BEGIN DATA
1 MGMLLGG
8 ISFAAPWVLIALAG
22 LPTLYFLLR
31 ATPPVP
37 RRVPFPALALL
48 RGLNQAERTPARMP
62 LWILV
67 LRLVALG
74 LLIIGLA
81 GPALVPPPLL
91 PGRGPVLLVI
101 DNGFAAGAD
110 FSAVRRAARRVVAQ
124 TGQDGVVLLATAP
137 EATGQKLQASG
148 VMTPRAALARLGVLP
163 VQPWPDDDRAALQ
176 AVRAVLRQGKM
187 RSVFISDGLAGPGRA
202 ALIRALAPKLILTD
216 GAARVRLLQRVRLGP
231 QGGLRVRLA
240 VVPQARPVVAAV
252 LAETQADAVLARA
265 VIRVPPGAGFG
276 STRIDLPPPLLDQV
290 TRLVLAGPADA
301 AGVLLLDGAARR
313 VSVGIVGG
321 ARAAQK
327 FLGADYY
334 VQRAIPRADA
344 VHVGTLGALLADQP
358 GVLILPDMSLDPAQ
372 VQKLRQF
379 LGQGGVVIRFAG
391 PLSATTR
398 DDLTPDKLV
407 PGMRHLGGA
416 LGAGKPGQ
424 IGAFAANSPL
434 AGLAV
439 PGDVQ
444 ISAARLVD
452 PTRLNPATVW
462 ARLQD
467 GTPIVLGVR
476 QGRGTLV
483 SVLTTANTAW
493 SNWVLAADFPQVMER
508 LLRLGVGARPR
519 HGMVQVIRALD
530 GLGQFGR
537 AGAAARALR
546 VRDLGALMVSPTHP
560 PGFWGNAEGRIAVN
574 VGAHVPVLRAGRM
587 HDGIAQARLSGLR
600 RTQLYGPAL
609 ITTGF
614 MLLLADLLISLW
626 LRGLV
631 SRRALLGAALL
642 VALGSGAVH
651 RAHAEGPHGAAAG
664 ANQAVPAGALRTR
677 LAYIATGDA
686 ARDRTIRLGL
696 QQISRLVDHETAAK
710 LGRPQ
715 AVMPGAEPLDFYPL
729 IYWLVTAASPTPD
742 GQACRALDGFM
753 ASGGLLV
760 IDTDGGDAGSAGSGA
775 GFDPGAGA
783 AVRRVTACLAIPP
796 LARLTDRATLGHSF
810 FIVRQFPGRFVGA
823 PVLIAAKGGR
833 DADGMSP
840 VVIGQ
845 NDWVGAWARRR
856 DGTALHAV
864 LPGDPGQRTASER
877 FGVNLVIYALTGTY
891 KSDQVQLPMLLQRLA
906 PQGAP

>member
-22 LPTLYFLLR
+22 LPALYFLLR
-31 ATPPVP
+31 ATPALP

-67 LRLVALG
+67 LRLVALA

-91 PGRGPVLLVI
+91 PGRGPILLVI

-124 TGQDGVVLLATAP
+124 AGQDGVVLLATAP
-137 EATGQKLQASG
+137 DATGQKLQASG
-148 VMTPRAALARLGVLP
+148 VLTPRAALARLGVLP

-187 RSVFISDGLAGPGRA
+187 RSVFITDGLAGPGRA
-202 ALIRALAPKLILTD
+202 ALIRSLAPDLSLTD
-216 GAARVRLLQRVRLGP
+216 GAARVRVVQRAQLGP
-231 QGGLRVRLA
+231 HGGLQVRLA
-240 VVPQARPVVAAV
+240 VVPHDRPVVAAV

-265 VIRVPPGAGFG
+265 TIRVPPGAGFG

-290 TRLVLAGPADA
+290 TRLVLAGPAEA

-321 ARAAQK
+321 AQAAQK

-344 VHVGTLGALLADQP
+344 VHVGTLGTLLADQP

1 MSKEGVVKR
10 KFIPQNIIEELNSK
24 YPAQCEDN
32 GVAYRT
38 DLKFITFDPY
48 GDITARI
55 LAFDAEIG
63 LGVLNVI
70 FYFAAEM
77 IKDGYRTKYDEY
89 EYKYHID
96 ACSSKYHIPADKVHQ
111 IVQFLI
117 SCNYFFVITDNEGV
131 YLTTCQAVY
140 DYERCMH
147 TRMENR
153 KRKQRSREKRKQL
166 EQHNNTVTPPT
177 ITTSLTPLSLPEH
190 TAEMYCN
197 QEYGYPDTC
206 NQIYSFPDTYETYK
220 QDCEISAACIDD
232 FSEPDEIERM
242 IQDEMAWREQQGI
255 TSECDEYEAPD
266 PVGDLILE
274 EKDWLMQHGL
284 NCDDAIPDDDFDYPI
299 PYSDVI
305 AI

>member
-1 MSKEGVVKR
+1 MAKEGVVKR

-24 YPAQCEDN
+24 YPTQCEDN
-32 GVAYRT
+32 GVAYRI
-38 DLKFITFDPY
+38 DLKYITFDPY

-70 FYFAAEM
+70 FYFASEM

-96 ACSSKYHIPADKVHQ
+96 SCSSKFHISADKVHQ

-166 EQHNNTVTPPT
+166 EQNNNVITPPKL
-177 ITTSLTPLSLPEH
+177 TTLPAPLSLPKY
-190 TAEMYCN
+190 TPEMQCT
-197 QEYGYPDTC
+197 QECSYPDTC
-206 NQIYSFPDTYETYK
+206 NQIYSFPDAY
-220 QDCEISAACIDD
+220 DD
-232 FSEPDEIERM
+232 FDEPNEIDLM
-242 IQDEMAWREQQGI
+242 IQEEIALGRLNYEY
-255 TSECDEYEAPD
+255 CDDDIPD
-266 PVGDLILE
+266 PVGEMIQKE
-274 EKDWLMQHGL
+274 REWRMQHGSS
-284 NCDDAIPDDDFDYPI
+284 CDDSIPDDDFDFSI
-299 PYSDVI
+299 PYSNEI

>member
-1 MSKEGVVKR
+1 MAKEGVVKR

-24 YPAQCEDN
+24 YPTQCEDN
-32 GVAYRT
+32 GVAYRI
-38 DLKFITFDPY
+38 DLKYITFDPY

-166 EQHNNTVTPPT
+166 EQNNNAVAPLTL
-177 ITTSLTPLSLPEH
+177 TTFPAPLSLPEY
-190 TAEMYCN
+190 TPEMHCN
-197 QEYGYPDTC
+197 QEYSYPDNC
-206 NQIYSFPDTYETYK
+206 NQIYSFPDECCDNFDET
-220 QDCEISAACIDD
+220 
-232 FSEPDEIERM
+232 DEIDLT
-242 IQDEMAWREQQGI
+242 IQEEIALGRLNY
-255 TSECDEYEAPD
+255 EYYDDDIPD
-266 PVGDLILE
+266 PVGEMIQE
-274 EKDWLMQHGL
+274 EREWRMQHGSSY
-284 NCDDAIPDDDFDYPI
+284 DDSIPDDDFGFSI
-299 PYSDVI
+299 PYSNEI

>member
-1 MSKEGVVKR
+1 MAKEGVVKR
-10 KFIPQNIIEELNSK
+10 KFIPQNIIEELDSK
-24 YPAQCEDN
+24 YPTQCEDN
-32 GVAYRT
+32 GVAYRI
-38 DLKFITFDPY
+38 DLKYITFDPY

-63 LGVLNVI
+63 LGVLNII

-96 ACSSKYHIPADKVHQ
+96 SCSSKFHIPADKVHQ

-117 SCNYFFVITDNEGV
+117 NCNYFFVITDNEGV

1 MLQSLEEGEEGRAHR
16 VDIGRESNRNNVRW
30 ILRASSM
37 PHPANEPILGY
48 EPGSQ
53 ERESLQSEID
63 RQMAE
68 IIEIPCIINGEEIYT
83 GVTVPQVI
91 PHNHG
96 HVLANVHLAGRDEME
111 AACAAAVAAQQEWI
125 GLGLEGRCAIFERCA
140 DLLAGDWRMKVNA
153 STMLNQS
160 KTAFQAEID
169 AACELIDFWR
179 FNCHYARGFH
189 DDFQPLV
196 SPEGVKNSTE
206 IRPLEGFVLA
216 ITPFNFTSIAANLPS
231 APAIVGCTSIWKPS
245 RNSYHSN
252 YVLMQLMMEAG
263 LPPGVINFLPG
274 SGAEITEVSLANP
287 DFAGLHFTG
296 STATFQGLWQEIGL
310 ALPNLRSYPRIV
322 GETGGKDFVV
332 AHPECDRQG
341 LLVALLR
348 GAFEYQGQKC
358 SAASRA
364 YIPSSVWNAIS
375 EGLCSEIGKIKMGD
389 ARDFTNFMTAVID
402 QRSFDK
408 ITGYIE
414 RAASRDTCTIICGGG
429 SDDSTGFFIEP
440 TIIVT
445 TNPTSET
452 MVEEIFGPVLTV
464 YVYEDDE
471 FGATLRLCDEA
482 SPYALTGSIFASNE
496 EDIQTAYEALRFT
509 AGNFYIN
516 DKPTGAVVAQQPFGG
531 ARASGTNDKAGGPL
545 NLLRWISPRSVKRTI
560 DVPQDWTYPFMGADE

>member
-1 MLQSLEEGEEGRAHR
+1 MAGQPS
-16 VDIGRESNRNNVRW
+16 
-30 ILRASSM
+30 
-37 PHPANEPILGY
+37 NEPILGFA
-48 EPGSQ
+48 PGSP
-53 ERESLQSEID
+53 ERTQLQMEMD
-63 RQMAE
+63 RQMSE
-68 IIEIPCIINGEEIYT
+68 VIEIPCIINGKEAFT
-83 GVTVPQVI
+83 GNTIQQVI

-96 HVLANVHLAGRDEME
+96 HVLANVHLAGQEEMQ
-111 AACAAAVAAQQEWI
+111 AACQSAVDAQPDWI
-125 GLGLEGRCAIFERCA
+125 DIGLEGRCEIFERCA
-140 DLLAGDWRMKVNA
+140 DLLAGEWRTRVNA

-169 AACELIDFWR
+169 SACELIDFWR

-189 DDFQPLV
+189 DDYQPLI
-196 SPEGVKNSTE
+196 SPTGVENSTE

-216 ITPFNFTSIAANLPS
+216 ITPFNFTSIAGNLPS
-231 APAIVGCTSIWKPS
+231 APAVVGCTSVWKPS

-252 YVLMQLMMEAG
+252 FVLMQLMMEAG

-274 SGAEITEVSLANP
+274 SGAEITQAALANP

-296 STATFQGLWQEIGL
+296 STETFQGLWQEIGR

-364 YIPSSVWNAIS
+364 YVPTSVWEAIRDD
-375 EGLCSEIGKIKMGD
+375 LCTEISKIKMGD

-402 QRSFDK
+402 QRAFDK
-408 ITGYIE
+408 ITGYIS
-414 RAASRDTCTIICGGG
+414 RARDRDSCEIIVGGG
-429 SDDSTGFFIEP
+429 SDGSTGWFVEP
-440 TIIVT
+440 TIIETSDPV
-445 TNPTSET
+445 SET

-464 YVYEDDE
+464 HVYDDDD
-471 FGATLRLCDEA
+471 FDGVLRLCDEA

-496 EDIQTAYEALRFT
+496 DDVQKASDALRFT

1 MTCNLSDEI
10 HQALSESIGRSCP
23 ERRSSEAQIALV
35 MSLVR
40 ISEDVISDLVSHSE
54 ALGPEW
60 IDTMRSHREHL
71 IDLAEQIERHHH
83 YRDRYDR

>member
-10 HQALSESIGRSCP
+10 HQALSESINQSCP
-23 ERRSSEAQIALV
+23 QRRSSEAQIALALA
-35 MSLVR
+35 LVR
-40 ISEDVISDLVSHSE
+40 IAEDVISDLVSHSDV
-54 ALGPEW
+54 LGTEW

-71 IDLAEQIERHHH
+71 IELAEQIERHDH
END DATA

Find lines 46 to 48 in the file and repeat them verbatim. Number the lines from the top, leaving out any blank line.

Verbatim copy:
462 ARLQD
467 GTPIVLGVR
476 QGRGTLV